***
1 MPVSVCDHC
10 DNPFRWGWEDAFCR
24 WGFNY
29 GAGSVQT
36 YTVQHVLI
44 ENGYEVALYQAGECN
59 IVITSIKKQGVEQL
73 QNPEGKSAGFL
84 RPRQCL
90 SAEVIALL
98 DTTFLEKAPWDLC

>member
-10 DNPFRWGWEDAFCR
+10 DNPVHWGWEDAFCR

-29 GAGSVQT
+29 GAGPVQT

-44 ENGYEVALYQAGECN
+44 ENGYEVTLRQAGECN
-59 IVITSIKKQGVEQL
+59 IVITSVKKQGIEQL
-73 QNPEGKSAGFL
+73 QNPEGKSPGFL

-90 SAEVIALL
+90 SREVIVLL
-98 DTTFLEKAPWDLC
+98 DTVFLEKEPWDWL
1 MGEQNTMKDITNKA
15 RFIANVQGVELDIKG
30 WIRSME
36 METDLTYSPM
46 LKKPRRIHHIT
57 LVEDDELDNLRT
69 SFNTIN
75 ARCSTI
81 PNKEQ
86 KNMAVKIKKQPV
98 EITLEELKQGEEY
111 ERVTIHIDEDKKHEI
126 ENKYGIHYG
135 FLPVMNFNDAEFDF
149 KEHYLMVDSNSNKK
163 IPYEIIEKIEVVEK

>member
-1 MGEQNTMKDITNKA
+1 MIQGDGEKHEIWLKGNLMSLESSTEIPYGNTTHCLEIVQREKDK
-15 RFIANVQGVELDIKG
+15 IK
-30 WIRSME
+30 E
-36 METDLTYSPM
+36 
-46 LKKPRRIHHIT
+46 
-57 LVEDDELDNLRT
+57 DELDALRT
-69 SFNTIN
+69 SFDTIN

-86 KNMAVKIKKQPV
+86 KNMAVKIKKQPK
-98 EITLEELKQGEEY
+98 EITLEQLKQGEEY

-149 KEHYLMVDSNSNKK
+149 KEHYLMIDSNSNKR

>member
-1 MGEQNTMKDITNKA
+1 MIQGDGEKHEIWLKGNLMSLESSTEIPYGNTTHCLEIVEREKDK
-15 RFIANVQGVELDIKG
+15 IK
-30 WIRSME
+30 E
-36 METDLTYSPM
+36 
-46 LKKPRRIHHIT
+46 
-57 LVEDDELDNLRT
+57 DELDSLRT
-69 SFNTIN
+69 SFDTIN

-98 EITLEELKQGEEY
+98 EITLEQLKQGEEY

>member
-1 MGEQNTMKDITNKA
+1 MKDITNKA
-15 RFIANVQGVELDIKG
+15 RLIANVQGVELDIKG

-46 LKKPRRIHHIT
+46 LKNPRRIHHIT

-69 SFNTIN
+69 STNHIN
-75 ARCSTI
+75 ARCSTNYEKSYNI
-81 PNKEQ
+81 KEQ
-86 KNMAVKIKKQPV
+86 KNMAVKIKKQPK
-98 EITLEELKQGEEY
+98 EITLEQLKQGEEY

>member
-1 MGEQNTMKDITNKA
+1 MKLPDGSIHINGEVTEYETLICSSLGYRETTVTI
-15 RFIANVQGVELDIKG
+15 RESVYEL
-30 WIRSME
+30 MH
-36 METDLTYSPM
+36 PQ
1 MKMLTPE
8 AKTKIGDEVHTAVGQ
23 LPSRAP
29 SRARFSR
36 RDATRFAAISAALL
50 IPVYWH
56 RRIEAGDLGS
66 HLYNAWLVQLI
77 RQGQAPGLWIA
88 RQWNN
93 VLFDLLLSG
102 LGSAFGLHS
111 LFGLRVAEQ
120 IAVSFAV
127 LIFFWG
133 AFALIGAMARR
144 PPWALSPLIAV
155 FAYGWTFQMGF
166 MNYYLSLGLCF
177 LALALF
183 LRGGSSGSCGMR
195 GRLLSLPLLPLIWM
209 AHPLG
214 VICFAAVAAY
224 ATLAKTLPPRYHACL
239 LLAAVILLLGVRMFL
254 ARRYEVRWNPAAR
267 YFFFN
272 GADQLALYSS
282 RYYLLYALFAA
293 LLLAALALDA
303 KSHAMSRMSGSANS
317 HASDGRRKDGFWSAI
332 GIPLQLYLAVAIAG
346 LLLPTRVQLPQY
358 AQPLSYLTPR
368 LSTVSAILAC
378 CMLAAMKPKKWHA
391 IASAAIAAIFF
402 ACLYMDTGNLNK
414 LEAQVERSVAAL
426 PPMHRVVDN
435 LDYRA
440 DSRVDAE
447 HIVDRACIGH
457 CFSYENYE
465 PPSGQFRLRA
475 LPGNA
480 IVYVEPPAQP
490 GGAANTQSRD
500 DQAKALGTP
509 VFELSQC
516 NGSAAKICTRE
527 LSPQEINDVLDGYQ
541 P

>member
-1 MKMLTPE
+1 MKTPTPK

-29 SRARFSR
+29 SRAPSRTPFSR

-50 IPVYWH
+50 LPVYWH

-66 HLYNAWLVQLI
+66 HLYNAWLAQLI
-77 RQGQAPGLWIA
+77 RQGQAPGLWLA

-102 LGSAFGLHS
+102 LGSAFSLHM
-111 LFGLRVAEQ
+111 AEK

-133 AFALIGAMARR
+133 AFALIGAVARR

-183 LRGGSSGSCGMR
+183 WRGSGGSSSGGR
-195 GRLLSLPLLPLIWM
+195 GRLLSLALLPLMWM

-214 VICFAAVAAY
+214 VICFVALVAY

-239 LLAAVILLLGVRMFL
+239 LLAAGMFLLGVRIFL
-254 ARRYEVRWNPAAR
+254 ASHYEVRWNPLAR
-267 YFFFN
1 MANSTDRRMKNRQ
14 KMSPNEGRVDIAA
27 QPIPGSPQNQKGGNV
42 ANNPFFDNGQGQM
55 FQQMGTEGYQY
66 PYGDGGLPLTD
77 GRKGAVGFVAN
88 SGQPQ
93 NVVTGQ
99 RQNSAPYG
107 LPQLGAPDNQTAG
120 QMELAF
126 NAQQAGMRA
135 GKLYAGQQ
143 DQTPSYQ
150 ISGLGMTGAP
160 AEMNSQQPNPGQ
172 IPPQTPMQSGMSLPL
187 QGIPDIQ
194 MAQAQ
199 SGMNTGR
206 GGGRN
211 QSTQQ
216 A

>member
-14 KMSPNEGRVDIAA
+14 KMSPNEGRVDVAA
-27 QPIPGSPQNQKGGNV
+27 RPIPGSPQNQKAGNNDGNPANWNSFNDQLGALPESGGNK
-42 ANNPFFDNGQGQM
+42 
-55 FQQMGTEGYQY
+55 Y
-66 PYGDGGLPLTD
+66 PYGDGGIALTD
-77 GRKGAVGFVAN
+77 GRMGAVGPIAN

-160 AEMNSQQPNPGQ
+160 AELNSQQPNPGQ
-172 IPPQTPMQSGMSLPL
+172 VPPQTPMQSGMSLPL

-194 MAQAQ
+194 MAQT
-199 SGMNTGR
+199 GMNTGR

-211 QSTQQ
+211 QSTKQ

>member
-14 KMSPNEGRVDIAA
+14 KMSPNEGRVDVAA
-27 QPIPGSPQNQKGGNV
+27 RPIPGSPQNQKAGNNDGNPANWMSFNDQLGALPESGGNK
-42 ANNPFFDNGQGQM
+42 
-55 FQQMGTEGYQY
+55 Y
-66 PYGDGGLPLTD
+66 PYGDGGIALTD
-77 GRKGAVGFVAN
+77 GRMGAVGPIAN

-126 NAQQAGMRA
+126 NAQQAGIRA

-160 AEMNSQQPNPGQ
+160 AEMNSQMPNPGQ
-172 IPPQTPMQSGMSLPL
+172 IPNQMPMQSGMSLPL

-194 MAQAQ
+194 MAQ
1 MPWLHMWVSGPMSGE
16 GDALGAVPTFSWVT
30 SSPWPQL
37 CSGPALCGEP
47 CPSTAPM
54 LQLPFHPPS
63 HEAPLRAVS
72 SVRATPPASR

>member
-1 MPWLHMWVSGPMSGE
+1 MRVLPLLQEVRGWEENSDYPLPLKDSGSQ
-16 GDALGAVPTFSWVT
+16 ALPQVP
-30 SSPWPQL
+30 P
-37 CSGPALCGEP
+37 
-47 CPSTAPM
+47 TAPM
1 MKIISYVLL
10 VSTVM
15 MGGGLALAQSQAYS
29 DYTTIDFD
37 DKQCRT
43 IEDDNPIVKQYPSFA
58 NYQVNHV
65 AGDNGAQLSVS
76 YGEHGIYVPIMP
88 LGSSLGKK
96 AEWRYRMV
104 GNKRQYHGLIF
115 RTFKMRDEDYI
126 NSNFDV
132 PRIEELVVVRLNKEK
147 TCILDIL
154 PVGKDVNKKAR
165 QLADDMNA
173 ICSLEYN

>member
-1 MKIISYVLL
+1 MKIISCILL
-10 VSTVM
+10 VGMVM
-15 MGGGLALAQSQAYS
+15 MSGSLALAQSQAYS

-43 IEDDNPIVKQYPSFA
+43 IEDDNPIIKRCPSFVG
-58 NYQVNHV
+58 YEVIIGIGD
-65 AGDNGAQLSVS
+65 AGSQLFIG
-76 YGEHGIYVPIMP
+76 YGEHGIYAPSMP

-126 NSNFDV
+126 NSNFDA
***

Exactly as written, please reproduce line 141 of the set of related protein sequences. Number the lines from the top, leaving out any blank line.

346 LLLPTRVQLPQY